How Jigsaw Puzzles are Made
The earliest Jigsaw puzzle was made by the engraver and mapmaker John Spilsbury around 1767. He made the puzzle by mouthing a map onto a sheet of hardwood and cutting around the national boundaries, by using a marquetry saw. The puzzle was then given to a local school, by John Spilsbury, to assistthe children with their geography lessons. The story of, what were to eventually
be called, jigsaw puzzles, had begun.
John Spilsbury created the first jigsaw puzzle by mounting a map to hardwood and then cut around the borders of individual countries.
Following on from this, the early jigsaw puzzles, actually called "dissected puzzles" or "dissected maps", since the jigsaw tool was yet to be invented, were made by painting or pasting a picture onto a flat rectangular sheet of wood, then cutting the picture into small pieces.
Cardboard jigsaw puzzles started to appear during the late 1800s, due to the invention of the jigsaw tool, but they were slow to replace the wooden jigsaw puzzle owing to the manufacturers feeling that cardboard puzzles would be seen as being of poor quality, plus the manufacturers felt that profit margins would not be as high as with the wooden jigsaw puzzles.
After the end of World War 2, sales of the wooden puzzle fell due to rising wages making the wooden puzzles more expensive. In addition, the improvements in manufacturing methods with the lithography and die cutting, made manufacturing the cardboard and paperboard puzzle more attractive.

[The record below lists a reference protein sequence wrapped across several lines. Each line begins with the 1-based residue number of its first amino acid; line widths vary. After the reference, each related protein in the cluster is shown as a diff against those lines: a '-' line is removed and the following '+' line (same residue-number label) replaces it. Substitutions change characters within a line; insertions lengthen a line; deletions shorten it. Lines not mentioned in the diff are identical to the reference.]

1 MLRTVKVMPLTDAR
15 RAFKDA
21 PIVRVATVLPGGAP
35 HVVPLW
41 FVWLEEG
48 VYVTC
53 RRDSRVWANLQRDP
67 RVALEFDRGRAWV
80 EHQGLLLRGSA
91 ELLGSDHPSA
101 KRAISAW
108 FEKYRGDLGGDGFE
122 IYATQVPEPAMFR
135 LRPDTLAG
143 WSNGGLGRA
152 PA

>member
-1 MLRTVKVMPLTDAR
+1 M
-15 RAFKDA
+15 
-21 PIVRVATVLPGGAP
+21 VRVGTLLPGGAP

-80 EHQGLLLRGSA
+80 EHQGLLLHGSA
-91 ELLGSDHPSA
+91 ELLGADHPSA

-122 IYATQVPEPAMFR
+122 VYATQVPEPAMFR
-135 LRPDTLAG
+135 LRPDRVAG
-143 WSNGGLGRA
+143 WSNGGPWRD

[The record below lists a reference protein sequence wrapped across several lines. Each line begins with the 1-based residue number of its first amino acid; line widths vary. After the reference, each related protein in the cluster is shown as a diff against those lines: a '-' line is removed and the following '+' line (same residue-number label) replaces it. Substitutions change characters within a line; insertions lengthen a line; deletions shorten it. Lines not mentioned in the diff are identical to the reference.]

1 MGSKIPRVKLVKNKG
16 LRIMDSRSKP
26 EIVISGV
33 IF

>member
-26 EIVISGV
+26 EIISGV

Today, most modern jigsaw puzzles are made out of cardboard/paperboard using die cutting equipment, since they are easier to mass produce and therefore cheaper than wooden versions.
Almost any artwork or photograph can be used for puzzle making with most puzzle manufactures using lithography prints for high quality and because they can be mass produced. Most puzzles you see on the market are from photographs, paintings or artwork, some of them famous pieces, and these days some custom puzzle makers invite the customer to supply their own design or photograph, for their own customised puzzle.
These days almost any artwork or photograph can be used for puzzle making and this is a very good example of a fine art jigsaw puzzle
Once the desired image is on the construction paper, a check is made to make sure the colour matches that of the original print.
The enlarged photograph or printed reproduction of a painting, or artwork is glued onto the cardboard, by machine before cutting. Just the correct amount of glue is very important.